The direct action at the December 4 hearing entailed a mic check, a call and response action, whereby somebody reads a prepared statement, broken down into short pieces, and the crowd repeats each piece. Nearly everyone in the packed hearing room participated by repeating the words of those leading the mic check, and it unfolded into a beautiful symbolic action of the people asserting their will in the face of unjust laws and a corrupt political system that prioritizes profit over the well-being of people and the planet. It was a beautiful thing!
The mic check started out: “We are the people of Colorado and Boulder County. We are here to announce that the time has come and gone for you to recognize that hydraulic fracturing cannot be permitted in Boulder County.” The Pledge of Resistance to Continued Hydraulic Fracturing in Colorado (http://tinyurl.com/crx5pxs), which was recently released and has over 1,000 signatures already, was also read as part of the mic check. The Pledge of Resistance is endorsed by world renowned scientists and others. Use the link to see the full list and sign the Pledge.
Some youth who had signed up to read a prepared statement during public comment were inspired to use their statement to lead a mic check of their own. Upon conclusion of their mic check, somebody yelled out “who is going to run the meeting,” as the commissioners had left the room. “We are,” said a 13-year-old boy, and what followed was spontaneous inspiration.
As they sat in the commissioners’ chairs, the boy proclaimed, “we are the future, but we are also the present…and we are fighting for our future.” He went on to say, “we pledge to protect the air, the water, the soil for future generations to come.“ It was a magically symbolic gesture unfolding before us. Imagine if it was our County Commissioners doing the right thing at this critical moment in time and taking a stand in the face of unjust laws and a corrupt political system. The young man went on to say, “alright, everybody who wants to ban fracking, put your hand in the air.” The yays had it! Everyone in the packed hearing room (except for the oil and gas representative, we suspect), put their hands up. The room then erupted with chants of “ban fracking now.”
The commissioners returned to the room and the meeting resumed. Everyone who spoke during public comment, which lasted several hours, spoke in opposition to fracking, save the representative of Encana, a multinational oil and gas corporation that has 56 approved permits to drill and frack wells in Boulder County sitting with the COGCC waiting for the moratorium to be lifted. Encana was recently fined for poisoning Boulder County residents (see attached statement on so-called “mob intimidation”). Up to 1,800 wells could be drilled in unincorporated Boulder County alone, not including wells within municipalities within the county. It would mean the industrialization of Boulder County! There are currently 14 hydraulic fracturing operations taking place in Boulder County, including some on open space.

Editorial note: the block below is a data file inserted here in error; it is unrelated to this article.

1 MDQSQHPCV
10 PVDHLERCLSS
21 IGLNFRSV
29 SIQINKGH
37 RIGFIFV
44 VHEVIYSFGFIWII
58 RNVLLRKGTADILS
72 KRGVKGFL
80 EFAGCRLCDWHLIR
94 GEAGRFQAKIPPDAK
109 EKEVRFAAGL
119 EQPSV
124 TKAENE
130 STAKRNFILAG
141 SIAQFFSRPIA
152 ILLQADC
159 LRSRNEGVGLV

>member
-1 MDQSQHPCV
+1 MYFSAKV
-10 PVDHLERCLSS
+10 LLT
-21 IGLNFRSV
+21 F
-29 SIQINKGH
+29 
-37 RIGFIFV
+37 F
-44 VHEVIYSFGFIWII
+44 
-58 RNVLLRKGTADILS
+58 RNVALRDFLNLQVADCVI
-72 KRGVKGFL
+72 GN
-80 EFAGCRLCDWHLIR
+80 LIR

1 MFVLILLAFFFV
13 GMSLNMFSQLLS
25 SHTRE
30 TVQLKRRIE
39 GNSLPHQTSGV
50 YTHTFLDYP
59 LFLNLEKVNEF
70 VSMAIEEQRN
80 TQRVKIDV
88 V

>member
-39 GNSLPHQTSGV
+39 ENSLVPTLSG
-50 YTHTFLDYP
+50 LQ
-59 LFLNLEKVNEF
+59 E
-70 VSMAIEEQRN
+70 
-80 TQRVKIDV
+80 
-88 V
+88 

In the end, the commissioners extended the moratorium until January 24 so they can review the regulations one more time. But there is no such thing as safe and responsible fracking! Each of them made comments that they’d like to revisit the setback regulation, how far a well must be from homes and other inhabited structures. State regulations require a 350’ setback, however there is a loophole for existing wells, some of which are located in people’s backyards. Each of them suggested that perhaps 500’ or 1,000’ would be more appropriate than the state mandated 350’. In suggesting a 500’’ or 1000’ setback, the County Commissioners are committing an egregious breach or trust with the citizens they are sworn to protect.
Commissioner Toor cited “sound science” as the reason he contradicted the will of the people (70% of Boulder County residents oppose GMOs on open space) and voted to increase GMO crops on open space. In a strange turn of events, he is pulling numbers out of thin air, based on no science at all, concerning protecting the public from the health impacts of hydraulic fracturing.
The only health impact assessment of hydraulic fracturing to date was done by the Colorado School of Public Health, under the direction of Dr. Lisa McKenzie. The plug was pulled on the study when the findings began to turn out unfavorable to the oil and gas industry. Governor Cuomo recently cited the findings in that study as the reason he was delaying a decision about hydraulic fracturing in New York. The McKenzie study revealed that people living within ½ mile of a well have a 66% increased chance of developing cancer.
It is unconscionable for the Boulder County Commissioners to mislead the public that they are protecting public health with a 500’ or 1,000’ setback. Those are literally random numbers that are not based on scientific findings. In fact, they fly in the face of the science there is documenting the health impacts of hydraulic fracturing.
To add insult to all this injury, literally, our constitutional rights are being violated.
Article 2, section 3 of our state constitution says, All persons have certain natural, essential and inalienable rights… [including] the right of enjoying and defending their lives and liberties; of acquiring, possessing and protecting property; and of seeking and obtaining their safety and happiness.
Article 15, section 8 states, "the police power of the State shall never be abridged or so construed as to permit corporations to conduct their business in such a manner as to infringe the equal rights of individuals…
It is unconscionable for the Boulder County Commissioners to ignore this litany of abuses and allow this to happen to our community. Everything that makes this a place we love to call home is threatened. Everything! The urgency has never been more profound than now. This is one of those moments in history when it is time to take a stand.
Part II coming soon...